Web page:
Mr. President, thank you for planning to spend three days visiting and exploring our great state of Alaska. No sitting president has done this since Warren Harding in 1923. We think it could be transformative for us Alaskans, as well as the nation. You'll have the chance to see and experience the Great Land as few Americans do, and hopefully you will fly away with a new appreciation of how important Alaska is to the future of America.
This is a place so fundamentally different from the rest of our nation that there is no way to grasp its people and qualities except by visiting it in person. We understand your trip is intended to showcase the face of climate change. Alaskans are sitting on the front lines of this international challenge, and we want to help find solutions. But in your time here, you will come across many equally vital crosscurrents in modern life. (And, by the way, you may hear grumbling from our many duck and moose hunters whose small airplanes will be grounded for security while you're here. Feel free to shout out an apology for that inconvenience. Of course, we understand it's unavoidable.)
A few sweeping generalities about us:
Alaska is a showplace for the tradeoffs inherent in a resource-extraction economy. It is a melting pot of indigenous people and their cultures. It is a place where subsistence hunting and fishing are still an exalted way of life, even to us urbanites of Anchorage.
Anchorage includes the most ethnically diverse ZIP code in the U.S. Yet, much of the rest of the state has no diversity and little hope of growth or prosperity lacking road access. In rural Alaska, life is cruelly expensive and jobs and professional opportunities almost nonexistent.
Alaska's geographic location as the farthest northern, western and eastern state (our furthest Aleutian Islands are in the Eastern Hemisphere) offers tremendous potential for its growth as a global commerce hub. In fact, development of some sort is inevitable. Climate change in the Far North is opening up the next great trade routes, along with new oil fields, mines and fisheries. It's a vast region stretching from the Bering Sea, along Alaska's western shores, through the 56-mile-wide Bering Strait that separates Alaska and Russia, to our nation's northern coastline along the Arctic Ocean. But in a mere two-dimensional view of earth, this fact is hard to grasp for many Americans. It often takes looking at a globe to comprehend the relative distances.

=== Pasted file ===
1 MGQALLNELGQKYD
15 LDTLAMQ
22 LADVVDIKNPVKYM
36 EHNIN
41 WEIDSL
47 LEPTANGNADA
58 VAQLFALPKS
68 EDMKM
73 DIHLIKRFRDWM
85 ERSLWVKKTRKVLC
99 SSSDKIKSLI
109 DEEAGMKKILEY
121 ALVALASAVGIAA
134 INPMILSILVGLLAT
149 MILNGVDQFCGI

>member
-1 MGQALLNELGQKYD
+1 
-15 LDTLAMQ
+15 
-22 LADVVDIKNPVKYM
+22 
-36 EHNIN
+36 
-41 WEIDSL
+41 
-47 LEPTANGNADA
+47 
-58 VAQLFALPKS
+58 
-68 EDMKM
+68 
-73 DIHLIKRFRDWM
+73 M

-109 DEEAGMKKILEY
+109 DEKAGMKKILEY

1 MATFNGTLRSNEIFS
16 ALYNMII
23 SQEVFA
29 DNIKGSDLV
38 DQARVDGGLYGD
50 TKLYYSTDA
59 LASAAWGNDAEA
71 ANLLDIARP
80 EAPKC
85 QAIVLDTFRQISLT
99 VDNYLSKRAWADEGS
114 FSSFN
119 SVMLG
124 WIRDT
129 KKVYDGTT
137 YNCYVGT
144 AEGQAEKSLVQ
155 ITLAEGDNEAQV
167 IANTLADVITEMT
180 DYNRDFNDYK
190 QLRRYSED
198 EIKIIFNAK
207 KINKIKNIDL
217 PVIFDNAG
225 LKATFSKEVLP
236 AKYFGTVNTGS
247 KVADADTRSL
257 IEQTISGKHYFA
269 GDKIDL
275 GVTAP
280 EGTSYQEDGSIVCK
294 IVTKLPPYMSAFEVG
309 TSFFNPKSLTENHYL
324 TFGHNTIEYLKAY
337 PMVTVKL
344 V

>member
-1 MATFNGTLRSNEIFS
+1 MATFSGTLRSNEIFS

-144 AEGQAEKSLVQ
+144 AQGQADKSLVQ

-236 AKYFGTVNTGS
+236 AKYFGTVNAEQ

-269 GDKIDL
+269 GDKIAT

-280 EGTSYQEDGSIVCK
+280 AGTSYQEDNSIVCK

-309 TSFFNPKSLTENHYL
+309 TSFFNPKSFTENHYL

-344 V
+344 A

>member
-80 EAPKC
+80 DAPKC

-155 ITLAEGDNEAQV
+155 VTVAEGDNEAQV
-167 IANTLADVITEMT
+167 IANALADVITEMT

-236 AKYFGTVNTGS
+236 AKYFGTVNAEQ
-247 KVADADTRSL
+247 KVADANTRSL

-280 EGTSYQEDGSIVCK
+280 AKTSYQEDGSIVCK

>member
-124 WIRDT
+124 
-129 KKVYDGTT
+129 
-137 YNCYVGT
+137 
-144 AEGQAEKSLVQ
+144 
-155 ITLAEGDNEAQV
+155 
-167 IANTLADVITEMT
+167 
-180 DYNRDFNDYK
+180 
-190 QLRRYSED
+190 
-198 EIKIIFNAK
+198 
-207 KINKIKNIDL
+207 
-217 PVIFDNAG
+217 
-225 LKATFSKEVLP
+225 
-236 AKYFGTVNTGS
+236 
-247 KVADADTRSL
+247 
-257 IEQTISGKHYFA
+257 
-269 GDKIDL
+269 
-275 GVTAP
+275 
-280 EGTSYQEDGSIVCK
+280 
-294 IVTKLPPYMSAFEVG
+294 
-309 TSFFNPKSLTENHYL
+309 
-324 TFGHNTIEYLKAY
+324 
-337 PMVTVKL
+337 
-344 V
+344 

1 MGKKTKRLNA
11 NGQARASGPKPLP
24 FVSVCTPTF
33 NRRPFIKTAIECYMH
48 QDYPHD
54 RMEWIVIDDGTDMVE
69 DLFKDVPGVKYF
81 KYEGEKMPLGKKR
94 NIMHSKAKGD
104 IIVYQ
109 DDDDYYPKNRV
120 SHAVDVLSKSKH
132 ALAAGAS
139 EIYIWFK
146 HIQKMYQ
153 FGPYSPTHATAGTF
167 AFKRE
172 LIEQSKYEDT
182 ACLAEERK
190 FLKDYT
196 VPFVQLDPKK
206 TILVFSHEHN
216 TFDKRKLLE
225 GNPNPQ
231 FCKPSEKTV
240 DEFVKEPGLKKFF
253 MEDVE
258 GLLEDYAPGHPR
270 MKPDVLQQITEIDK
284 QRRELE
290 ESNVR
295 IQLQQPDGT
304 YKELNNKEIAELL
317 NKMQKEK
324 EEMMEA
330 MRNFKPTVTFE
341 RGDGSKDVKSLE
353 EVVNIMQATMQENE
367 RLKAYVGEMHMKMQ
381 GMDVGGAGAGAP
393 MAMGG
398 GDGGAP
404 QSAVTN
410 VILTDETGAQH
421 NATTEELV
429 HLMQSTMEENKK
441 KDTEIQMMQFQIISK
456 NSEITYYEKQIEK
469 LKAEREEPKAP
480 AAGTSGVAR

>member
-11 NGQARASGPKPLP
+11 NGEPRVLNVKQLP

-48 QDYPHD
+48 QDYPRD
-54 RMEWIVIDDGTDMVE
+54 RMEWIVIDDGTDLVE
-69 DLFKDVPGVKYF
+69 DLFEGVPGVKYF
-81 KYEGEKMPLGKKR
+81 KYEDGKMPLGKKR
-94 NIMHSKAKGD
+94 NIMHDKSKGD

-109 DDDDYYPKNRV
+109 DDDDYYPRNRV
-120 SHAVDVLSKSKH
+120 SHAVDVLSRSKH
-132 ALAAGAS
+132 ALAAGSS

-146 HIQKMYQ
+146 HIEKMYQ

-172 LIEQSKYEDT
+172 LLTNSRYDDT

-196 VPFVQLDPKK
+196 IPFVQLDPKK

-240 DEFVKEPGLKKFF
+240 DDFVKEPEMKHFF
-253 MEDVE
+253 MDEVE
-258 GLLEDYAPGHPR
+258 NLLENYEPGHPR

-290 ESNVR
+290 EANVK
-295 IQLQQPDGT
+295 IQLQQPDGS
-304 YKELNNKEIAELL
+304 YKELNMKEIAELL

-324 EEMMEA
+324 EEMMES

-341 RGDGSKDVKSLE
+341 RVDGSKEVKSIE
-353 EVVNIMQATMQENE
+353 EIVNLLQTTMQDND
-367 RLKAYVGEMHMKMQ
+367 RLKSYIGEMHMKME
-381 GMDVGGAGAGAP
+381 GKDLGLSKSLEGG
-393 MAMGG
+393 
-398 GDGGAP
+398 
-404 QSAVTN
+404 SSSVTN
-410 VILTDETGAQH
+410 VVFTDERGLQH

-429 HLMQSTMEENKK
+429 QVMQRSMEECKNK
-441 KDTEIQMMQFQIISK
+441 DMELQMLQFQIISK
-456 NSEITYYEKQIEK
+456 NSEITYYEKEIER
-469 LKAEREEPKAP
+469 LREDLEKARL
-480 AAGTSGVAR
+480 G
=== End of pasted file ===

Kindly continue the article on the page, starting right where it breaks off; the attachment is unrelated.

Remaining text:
We hope your visit will help them understand the economic ramifications of a warming Arctic, but also the imperative of leading us ahead with a proactive Arctic development policy. More and more multinational companies are looking northward for shipping and resource development, and we need to set the parameters for how they interact with our American lives.
For many Alaskans, the warming has already brought tremendous changes.
Adaptation is the name of our game. Our winters have become milder, terrifyingly so for many residents. Bitter cold and an ice-based culture in the northern part of our state has given way to only moderate cold, with thin ice making for dangerous winter transportation and subsistence. Coastal villages are being washed away before our eyes. Animal migration patterns are disrupted. That means food supplies are in jeopardy.
Without affordable energy, everything is more expensive in Alaska. In remote communities, this is shockingly true. Yet, renewable energy sources still need a government-backed boost to take hold. Long-talked-about geothermal, hydro, wind and solar (yes, even solar for half the year) power plants are virtually undeveloped.
Compared to rest of the United States, Alaska is still an infant state. Please keep this thought at hand as you gaze at our awe-inspiring scenery and meet our diverse people. We need an economic livelihood. Some of our villages don't even have sewers or running water. You will hear the phrase "honey bucket." Please know that it refers to something not sweet at all. As our largest landowner, the federal government must join hands with us to improve the picture for human life here.
After you return to the Lower 48 and reflect on your Alaska experiences, perhaps you could consider revisiting the Statehood Compact, the 1959 mandate by which we became a state. Under the compact, we were to use our resource-rich lands to build our state, even though much of Alaska has remained federally owned. As Alaska Gov. Bill Walker has said, and I agree with him, we fulfilled our end of this compact.
Now, something has to give. The making of a tax base, for example. Land swaps could result in opening previously held federal lands to state and private development. And, too, we must look at the long-term opportunity – yes, opportunity – created by none other than climate change: developing the coastline of the Bering Sea and Arctic Ocean with ports and other infrastructure to support the already increasing shipping and resource development.
Mr. President, we might wish the Arctic Ocean was still the ice-clogged, no-man's land of the past. But Alaskans are realists and see this transition for the opportunity it creates. Please help us realize it.
Alice Rogoff is owner and publisher of Alaska Dispatch News.
Correction: The preceding commentary at first incorrectly stated that Pres. Warren Harding visited Alaska in 1926. The reference has been fixed above.
The views expressed here are the writer's own and are not necessarily endorsed by Alaska Dispatch News, which welcomes a broad range of viewpoints. To submit a piece for consideration, email commentary(at)alaskadispatch.com.